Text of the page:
But it is clear that the AU will surrender its singular role in Darfur not because it is incapable of providing security, or because it troubled by its inability to mount a force remotely approximating the one Annan describes. The AU will allow the UN to take over only if it runs out of money, which will happen shortly: [....]
The most basic truth is that the AU has neither the requisite manpower, resources, nor ability to absorb such resources. Most tellingly, it is without political courage to demand of Khartoum an appropriate mandate for Darfur, one that would permit aggressively active (as opposed to narrowly reactive) civilian and humanitarian protection. The AU has failed and appears now interested mainly in securing a stamp of “mission achieved” on its exit visa. As Samantha Power wrote in a recent edition of The New Yorker, “soon, this stopgap [AU] mission will fail not only those in need of protection but all the other interested parties as well.” In particular, Power reported that, “the AU is looking for a peg to hang success on so it can walk away gracefully,’ one UN official told me” (The New Yorker, November 28, 2005).
These truths have not been lost on the European Union, which (in the organization of funding tasks by Western nations) bears primary responsibility for AU operational costs in Darfur. Though much has been made, rightly, of the ham-fisted US Congressional refusal to authorize an additional $50 million for the AU mission, the real problem lies not in Washington but in Brussels. The US State Department has signaled that it can, if necessary, find the $50 million in other accounts (though at costs to other important international operations). But the EU leadership in Brussels seems distinctly disinclined to commit more money to AU operations. [....]
In short, because the AU has stubbornly refused to ask for the help it so obviously needed---only for more money---the only recourse in the minds of many who wish to see the operation in Darfur brought under UN control is to cut off funding, quietly and inconspicuously. This, too, is far from “dignified,” and reveals finally a contemptible diplomatic cowardice.
On the other hand, because the UN cannot possibly mount an effective intervening force by March, there will be a last-minute infusion of temporary funds to sustain the AU---in an amount determined by the likely expedient calculations of UN planners, who will be trying to determine when they might do at least marginally better than the AU. [...] But a look at southern Sudan suggests that the chances of timely UN deployment are remote:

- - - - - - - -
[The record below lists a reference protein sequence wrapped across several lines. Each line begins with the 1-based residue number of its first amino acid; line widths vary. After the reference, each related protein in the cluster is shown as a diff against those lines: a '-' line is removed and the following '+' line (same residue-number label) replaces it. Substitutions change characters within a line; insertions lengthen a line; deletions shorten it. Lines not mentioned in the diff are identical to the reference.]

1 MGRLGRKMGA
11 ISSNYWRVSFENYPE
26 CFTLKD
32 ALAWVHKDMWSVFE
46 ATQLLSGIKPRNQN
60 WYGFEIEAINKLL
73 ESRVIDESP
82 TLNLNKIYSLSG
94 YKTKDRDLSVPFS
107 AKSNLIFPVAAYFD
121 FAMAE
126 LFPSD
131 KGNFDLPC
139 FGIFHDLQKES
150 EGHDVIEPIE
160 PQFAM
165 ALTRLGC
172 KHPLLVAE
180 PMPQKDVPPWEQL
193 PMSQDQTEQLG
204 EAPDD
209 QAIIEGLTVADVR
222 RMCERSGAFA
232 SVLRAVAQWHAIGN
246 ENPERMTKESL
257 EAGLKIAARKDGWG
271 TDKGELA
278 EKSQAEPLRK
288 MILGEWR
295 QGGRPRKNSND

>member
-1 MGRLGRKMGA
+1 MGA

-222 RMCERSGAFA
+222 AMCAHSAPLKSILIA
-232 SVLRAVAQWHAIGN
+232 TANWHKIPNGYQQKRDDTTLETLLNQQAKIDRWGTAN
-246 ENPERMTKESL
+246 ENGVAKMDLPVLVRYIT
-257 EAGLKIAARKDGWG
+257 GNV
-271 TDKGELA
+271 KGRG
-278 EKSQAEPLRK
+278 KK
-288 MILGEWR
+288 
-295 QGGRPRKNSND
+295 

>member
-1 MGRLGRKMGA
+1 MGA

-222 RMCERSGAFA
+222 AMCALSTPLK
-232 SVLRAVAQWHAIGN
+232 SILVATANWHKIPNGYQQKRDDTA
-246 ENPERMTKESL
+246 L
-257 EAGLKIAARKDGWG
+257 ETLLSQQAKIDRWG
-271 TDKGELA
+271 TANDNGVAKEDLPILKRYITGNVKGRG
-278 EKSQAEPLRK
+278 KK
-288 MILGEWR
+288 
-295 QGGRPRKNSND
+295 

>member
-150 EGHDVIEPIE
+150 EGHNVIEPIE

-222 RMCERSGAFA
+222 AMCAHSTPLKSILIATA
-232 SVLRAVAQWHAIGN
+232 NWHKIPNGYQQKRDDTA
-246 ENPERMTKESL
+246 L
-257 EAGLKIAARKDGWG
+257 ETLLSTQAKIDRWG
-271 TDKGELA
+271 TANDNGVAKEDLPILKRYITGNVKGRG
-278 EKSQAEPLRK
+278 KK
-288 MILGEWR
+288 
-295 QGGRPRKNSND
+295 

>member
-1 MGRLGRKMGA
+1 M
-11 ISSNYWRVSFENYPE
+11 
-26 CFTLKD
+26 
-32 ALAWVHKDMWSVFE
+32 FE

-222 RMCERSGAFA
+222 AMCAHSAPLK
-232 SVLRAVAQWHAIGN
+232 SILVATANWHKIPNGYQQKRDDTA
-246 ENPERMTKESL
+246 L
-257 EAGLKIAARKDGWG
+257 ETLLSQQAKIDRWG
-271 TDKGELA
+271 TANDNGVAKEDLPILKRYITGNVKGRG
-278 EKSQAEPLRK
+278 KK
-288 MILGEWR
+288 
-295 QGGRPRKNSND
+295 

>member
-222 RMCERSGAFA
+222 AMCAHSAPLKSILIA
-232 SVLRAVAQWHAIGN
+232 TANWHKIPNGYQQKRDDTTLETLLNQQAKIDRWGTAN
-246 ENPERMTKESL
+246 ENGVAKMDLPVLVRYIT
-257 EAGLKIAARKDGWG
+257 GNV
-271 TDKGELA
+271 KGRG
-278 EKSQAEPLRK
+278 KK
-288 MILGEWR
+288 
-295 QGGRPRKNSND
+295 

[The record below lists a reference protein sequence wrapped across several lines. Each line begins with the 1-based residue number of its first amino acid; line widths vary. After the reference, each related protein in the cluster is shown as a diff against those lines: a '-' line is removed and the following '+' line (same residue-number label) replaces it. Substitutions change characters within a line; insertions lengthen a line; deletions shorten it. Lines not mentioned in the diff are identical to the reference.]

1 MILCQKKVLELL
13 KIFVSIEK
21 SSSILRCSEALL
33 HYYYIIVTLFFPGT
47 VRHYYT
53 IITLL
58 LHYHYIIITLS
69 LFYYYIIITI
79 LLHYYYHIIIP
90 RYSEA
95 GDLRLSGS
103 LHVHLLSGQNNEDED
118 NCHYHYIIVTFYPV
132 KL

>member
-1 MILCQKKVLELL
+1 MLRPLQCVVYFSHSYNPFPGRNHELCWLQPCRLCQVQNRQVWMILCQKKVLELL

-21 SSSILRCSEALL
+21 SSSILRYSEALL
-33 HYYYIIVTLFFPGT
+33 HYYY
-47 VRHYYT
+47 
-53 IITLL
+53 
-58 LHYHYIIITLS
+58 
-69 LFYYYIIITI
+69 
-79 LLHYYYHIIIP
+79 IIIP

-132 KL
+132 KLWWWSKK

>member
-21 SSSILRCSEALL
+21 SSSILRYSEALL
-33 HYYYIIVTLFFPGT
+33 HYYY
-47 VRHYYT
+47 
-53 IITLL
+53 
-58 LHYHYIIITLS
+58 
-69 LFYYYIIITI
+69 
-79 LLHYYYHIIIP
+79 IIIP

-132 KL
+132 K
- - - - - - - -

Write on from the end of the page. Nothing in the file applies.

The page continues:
“Last week, Annan complained about the slow deployment of troops by the UN peacekeeping mission currently underway in southern Sudan. ‘The pace of the UN military deployment has increased but remains behind schedule, owing to delays in the force-generation process,’ Annan said in a report to the Security Council. As of mid-December [nine months after the UN Security Council authorizing resolution], the number of troops with the UN Mission in the Sudan stood at only 4,291, or 40% of an expected total of some 9,880-10,000 troops.” (Inter Press Service [United Nations], January 12, 2006).
In particular, Russia and China---consistently obstructionist forces on the UN Security Council in responding to Sudan’s crises---are consequentially reneging on their commitments:
“Russia and China have delayed promised helicopters and medical units to a UN peacekeeping force in [southern] Sudan, thereby causing other countries to postpone sending troops, [UN’s Jan Pronk] said.” (Reuters, January 14, 2006)
The UN Department of Peacekeeping Operations had two years to plan and prepare for a peace in southern Sudan, and now has failed to deploy in a timely way, even as there are acute observational needs (the oil regions, Abyei, as well as Juba, Wau, Malakal, and other towns from which Khartoum, unobserved by monitors, has not withdrawn its troops as scheduled).